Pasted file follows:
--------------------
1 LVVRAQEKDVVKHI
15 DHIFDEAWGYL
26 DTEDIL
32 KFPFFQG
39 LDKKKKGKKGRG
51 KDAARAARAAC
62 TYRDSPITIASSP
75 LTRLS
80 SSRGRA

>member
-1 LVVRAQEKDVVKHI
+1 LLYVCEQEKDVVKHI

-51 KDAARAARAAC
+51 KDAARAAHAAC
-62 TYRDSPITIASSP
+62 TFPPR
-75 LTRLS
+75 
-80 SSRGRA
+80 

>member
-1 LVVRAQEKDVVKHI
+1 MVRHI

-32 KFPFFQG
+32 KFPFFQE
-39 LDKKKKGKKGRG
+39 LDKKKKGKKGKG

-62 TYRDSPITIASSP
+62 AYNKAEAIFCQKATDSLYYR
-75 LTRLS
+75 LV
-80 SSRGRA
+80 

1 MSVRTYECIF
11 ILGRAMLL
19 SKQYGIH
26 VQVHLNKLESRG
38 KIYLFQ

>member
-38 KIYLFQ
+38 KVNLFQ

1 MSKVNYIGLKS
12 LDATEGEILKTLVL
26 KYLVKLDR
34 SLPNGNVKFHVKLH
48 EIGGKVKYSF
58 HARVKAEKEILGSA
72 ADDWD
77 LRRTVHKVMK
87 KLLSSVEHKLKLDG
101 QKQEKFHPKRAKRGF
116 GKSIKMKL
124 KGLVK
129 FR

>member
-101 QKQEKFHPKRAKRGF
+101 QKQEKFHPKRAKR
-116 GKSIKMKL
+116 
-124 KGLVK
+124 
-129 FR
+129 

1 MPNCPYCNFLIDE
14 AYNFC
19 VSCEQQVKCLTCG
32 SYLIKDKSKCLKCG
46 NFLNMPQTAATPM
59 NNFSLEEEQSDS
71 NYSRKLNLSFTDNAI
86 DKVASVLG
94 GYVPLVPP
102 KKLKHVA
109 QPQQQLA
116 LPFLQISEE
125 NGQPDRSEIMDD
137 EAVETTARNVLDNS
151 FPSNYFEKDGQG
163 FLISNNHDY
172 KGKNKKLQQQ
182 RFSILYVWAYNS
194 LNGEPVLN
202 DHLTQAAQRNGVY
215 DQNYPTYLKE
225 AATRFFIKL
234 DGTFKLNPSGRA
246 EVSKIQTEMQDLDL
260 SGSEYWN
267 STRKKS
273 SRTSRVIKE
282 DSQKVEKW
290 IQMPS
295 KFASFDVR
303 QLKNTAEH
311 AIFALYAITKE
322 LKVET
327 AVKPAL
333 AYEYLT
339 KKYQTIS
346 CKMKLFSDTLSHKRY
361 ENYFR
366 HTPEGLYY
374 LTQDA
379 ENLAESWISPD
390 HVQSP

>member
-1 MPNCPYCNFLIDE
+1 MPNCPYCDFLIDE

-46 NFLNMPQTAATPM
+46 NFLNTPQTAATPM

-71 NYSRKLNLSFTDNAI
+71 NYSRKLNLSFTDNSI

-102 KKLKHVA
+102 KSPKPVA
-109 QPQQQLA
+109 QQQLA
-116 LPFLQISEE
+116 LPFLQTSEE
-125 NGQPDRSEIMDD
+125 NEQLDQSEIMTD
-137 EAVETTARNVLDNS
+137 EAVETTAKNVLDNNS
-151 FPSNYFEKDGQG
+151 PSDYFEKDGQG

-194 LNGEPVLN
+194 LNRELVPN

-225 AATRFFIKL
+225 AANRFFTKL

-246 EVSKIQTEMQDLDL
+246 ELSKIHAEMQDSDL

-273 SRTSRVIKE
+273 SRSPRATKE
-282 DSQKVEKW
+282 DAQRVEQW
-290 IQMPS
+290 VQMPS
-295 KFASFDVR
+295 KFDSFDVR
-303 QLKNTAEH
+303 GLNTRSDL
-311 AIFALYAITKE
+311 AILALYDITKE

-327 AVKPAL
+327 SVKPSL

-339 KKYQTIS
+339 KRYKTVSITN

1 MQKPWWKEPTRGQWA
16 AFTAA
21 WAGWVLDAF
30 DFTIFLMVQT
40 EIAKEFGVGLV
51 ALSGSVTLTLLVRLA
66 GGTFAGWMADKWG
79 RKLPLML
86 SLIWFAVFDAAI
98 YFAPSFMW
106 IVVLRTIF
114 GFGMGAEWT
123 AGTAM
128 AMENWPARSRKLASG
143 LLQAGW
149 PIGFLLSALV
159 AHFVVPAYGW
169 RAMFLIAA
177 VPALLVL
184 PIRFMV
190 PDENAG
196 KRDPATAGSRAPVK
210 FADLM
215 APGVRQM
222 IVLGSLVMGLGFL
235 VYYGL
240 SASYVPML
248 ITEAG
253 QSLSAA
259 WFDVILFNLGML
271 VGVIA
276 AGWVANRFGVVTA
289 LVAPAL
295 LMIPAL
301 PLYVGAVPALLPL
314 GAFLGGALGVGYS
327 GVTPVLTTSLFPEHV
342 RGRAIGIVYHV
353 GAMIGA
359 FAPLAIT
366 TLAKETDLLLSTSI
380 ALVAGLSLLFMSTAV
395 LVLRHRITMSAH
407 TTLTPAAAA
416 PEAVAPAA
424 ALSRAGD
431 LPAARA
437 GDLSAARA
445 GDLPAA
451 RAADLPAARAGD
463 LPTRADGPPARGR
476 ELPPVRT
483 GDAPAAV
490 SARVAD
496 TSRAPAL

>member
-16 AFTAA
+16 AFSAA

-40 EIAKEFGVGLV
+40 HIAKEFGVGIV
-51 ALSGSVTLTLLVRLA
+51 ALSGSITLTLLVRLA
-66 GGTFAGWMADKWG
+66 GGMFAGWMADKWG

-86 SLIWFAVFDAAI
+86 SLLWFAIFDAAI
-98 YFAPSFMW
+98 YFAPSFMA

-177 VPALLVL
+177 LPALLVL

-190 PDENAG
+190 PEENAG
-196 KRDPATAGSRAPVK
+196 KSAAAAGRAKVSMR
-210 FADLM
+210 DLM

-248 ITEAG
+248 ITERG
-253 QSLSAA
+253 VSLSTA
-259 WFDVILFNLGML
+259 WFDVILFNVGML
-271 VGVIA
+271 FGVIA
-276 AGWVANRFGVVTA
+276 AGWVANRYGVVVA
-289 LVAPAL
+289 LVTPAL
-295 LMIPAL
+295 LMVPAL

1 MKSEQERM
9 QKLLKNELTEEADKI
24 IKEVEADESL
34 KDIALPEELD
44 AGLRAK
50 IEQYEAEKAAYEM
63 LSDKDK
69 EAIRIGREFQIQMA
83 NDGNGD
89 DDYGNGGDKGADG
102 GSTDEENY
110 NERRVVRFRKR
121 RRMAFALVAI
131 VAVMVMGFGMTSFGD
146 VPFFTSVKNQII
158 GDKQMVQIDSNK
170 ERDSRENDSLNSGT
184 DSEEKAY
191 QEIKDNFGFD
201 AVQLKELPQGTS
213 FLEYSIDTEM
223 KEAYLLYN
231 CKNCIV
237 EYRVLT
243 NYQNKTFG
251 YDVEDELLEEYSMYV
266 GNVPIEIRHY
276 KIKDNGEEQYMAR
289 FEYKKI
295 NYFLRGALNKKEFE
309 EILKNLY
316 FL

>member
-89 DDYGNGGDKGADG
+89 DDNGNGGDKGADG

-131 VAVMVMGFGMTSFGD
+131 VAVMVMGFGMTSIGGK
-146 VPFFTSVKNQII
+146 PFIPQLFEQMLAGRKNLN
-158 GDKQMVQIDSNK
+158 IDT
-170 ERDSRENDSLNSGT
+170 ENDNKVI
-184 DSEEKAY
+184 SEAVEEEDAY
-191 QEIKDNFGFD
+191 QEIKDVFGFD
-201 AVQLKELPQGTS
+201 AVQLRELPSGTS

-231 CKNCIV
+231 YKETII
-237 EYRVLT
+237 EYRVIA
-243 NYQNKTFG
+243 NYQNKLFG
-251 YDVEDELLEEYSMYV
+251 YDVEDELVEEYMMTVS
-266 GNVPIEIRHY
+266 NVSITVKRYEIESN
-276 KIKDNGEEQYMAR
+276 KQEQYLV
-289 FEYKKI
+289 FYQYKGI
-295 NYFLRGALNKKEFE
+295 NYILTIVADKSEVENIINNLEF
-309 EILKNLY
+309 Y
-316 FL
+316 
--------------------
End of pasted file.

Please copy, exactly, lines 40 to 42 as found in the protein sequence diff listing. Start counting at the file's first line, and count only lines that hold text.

-38 KIYLFQ
+38 KVNLFQ

1 MSKVNYIGLKS